<THE HARRY JONES PORTFOLIO>
by Harry Jones
(May 13, 1999) -- Lucinda left the water running too high last night. As summer arrives, she waters by putting the hose in certain places of the garden at night and leaving it on very low. By morning, her garden usually has just the right amount of moisture in the ground. She doesn't water during the day then, because it isn't good for her plants to be watered while the sun is hot on them. (You'd think that it would be.)
This morning the garden was flooded. Her cat was drinking from it. She had the water on too high. Over winter, she forgets how low it should be. Soon she'll have the hang of it again and soon overnight, drip by drip, slowly building up, she'll water the right amount without trying.
by Jeff Fischer (TMFJeff)
There are three general types of stock asset classes: large cap, mid cap, and small cap. Measures vary, but large caps are typically companies worth $5 billion or more, mid caps are valued at $1 billion to $5 billion, and small caps are below $1 billion. Historically, small companies outperform large ones by a few percentage points annually. Therefore, many investors become interested in small-cap index funds as their investment careers progress.
However, some people argue that investing in small cap managed mutual funds is more attractive than investing in small cap passive index funds. The argument says that small companies are more difficult to invest in and require more thought. Thus, a thoughtless index fund of small caps might hold too many eventual losers compared to a managed fund.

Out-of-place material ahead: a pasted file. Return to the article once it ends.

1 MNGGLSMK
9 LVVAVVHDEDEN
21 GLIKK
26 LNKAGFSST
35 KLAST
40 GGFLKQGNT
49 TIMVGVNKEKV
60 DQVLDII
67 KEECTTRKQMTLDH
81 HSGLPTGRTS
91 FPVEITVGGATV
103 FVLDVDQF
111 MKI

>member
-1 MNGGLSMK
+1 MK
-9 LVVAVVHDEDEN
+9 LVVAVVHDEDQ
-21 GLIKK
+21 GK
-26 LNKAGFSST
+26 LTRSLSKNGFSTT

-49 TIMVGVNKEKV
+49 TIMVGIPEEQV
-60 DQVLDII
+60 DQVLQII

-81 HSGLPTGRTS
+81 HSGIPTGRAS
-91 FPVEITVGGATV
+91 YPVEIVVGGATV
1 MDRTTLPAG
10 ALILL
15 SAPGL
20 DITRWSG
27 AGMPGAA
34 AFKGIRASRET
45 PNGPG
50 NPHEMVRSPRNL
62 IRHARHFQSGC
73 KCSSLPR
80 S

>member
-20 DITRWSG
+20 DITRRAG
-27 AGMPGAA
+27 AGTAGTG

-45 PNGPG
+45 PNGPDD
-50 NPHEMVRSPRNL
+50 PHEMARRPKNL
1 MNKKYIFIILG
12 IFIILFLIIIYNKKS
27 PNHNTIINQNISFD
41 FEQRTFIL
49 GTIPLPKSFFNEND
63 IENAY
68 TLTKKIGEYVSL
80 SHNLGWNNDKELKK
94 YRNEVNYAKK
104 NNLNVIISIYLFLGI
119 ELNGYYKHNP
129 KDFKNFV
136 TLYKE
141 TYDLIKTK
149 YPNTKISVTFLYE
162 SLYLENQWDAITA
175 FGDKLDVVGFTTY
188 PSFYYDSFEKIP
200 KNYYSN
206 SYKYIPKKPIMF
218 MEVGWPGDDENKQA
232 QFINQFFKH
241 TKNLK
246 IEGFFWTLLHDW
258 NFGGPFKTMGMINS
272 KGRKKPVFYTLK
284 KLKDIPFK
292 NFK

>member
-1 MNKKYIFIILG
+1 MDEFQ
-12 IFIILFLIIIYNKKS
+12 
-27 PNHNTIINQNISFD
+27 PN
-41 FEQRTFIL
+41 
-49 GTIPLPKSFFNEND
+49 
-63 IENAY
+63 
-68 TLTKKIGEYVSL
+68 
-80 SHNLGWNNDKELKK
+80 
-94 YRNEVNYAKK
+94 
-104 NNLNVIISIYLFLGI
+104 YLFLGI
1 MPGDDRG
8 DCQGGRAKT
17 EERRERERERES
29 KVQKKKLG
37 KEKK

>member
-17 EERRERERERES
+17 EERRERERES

The book Earn More, Sleep Better: The Index Fund Solution, by Richard Evans, shows otherwise. It looks at non-index funds of all asset classes versus an adjusted passive index. ("Adjusted" means that the risk, determined by volatility in this case, of the index is equal to the average risk of the non-index funds.) Consider the five-year period beginning December 31, 1991:
Non-Index Funds Versus the Adjusted Index Fund Average Adjusted Index Index Advantage Large Cap 13% 17% 27% Mid Cap 14% 18% 30% Small Cap 15% 20% 29%In each class, the passive index fund has outperformed by a wide measure. It outperforms even more with small companies. There are many reasons. One, the market is efficient, meaning that everyone has pretty much the same information at the same time, so it is extremely difficult to outperform others or the index. Two, managers trade too often, trying to predict the unpredictable. Three, fund fees have an impact. Four, costs of high turnover, including taxes and missed opportunity, take another bite from returns.
So we're very lucky that there are small-cap index funds. We'll consider some next week.
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Day Month Year History HARRY +0.43% 3.07% 7.62% 7.62% S&P: +0.26% 2.43% 11.57% 11.57% NASDAQ: -0.94% 1.54% 17.75% 17.75% Rec'd # Security In At Now Change 1/4/99 16 S&P Depos 127.63 137.34 7.62% Rec'd # Security In At Value Change 1/4/99 16 S&P Depos 2042.00 2197.50 $155.50 CASH $0.00 TOTAL $2197.50 Yesterday Today Change S&P Depos 136.75 137.34 SPY + 19/32
</THE HARRY JONES PORTFOLIO>